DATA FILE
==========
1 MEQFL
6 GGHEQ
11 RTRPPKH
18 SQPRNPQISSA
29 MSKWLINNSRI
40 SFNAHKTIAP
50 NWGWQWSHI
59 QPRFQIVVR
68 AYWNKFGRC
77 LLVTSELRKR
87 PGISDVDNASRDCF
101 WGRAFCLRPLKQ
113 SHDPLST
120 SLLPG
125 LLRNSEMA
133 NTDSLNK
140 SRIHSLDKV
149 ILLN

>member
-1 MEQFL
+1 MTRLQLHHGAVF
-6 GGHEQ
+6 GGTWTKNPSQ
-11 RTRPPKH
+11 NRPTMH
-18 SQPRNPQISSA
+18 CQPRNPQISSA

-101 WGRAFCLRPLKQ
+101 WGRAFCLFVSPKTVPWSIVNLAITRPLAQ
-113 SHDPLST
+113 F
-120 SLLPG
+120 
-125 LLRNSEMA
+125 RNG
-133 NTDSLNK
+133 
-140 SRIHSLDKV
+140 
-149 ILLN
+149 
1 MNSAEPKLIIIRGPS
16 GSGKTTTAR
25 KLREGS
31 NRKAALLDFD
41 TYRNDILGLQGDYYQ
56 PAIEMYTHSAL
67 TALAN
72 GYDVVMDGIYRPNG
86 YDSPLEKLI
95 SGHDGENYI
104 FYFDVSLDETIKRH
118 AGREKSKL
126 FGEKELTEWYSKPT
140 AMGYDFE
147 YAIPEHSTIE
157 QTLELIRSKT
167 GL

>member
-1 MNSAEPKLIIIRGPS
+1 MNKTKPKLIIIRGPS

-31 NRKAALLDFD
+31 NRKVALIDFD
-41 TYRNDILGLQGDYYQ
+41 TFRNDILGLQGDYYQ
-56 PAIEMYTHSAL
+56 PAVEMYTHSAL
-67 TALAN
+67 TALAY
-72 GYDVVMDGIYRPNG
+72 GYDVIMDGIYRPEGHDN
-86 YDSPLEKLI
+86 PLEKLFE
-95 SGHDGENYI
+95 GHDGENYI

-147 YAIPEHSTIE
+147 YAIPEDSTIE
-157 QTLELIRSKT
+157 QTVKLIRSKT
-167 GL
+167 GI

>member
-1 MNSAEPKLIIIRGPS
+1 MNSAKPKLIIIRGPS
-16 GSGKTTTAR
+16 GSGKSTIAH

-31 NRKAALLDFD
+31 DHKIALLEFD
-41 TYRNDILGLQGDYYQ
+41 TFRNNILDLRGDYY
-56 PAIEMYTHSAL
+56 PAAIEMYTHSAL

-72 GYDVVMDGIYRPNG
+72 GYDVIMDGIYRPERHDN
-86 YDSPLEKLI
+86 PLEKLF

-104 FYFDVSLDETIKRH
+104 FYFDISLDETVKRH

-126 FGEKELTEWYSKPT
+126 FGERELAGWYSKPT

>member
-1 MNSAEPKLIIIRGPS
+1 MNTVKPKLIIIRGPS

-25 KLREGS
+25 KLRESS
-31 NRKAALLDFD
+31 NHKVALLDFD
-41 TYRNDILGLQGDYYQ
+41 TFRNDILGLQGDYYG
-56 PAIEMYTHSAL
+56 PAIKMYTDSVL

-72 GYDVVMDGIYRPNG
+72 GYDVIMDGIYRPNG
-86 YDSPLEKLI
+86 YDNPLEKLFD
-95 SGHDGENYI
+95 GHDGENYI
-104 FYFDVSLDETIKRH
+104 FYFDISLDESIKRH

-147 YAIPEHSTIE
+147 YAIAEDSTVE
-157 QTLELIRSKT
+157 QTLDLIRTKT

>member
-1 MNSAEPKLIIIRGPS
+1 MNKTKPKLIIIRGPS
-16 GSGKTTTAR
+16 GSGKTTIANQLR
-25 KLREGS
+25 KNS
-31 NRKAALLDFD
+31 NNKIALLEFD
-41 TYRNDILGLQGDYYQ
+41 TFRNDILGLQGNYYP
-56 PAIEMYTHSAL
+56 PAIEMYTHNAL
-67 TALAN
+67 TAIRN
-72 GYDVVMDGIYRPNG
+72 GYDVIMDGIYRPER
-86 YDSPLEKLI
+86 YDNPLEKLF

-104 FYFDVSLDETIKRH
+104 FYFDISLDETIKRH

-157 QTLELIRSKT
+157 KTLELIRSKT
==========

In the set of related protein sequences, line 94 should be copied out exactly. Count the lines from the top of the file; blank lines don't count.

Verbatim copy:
+72 GYDVIMDGIYRPERHDN